Does history repeat itself? Well, not quite. This year’s extreme weather conditions in the Andes – avalanches and flooding – are not so much in the north of Peru (as in 2017) but more in the south. The worst hit areas appear to be in Arequipa, Moquegua and Tacna. The numbers affected rose through the course of last week as homes were washed away and basic infrastructure (like roads and bridges) destroyed.

As of 12 February, it was reckoned that some 10,000 people had been affected, but the figure is likely to rise further as new information arrives and as unusually heavy rains fall elsewhere. More than twice the annual rainfall recorded for Tacna region has fallen in only ten days. But other parts of the coastal area are also affected such as Ica, Ancash La Libertad and Piura.

The avalanches and floods, which have also brought untold damage to Bolivia and northern Chile, will once again raise questions about Peru’s vulnerability to climate change. The frequency and intensity of rainfall along the western side of the Andes cordillera is typical of conditions associated with the El Niño phenomenon. Climate change appears to be exacerbating the El Niño effect.

But as an editorial in La República argued forcefully, it cannot be argued that the rains in the Andes took the authorities by surprise; they had been widely predicted since the second half of December.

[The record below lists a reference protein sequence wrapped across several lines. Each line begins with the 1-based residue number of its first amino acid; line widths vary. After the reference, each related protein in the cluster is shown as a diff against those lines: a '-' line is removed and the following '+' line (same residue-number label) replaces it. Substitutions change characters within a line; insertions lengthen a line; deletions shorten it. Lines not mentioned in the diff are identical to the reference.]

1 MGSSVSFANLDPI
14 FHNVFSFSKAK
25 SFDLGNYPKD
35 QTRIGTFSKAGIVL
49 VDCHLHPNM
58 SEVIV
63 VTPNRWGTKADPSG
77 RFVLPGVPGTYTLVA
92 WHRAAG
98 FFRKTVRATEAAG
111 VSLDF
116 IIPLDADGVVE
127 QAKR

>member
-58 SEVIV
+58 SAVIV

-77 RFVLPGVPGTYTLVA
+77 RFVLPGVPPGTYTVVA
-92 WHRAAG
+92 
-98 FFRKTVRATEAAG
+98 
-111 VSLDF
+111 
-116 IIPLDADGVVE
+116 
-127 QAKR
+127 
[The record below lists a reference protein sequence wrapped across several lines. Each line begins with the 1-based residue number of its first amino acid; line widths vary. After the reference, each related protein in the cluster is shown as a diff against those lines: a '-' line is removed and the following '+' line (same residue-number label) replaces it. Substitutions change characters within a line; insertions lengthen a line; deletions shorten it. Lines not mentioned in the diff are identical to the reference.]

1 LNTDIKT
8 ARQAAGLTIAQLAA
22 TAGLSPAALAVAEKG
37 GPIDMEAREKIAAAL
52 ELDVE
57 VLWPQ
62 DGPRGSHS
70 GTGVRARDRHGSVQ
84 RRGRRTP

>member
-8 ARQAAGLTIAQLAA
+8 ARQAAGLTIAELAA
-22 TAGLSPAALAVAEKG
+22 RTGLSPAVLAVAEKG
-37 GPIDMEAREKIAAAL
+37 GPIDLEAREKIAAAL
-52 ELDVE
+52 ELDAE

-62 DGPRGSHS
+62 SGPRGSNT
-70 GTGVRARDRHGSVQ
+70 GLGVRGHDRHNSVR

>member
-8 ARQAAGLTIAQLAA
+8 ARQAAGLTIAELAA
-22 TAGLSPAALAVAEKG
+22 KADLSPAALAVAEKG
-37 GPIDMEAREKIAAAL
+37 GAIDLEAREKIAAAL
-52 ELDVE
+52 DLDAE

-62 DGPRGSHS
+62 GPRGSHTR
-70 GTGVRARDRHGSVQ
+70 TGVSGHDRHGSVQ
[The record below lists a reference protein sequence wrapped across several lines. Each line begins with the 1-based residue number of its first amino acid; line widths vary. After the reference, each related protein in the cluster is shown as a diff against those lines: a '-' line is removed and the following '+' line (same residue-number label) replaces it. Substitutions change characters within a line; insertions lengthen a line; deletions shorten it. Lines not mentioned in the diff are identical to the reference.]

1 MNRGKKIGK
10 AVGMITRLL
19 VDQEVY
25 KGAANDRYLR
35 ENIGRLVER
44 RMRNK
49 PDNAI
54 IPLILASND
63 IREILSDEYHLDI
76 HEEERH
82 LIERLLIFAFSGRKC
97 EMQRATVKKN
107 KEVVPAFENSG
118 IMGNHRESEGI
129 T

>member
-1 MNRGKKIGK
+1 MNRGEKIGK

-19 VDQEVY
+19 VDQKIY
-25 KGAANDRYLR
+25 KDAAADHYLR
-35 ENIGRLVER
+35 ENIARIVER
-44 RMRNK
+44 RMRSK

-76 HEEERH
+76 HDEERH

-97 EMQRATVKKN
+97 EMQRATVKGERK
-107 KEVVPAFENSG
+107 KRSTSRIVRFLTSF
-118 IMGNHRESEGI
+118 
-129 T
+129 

But the lessons from the so-called ‘Niño Costero’ of two years ago do not seem to have been learned. The response to this year’s rains appears equally chaotic and improvised, although the Vizcarra administration has in past days sought to mobilise assistance to stricken communities.

As became clear in the aftermath of the Niño Costero, the main problem lies with the weakness of local government in Peru. Regional, provincial and district authorities are weakly constituted and, in many places, wracked by the corrupt use of the money made available to them. Little seems to have been done, for example, over the last two years to relocate those people who live in precarious conditions on the edge of water courses.

Flooding is also expected in the Amazon jungle where the water level in major rivers is dangerously high. Those most likely to flood are the Marañon, Ucayali and Huallaga rivers.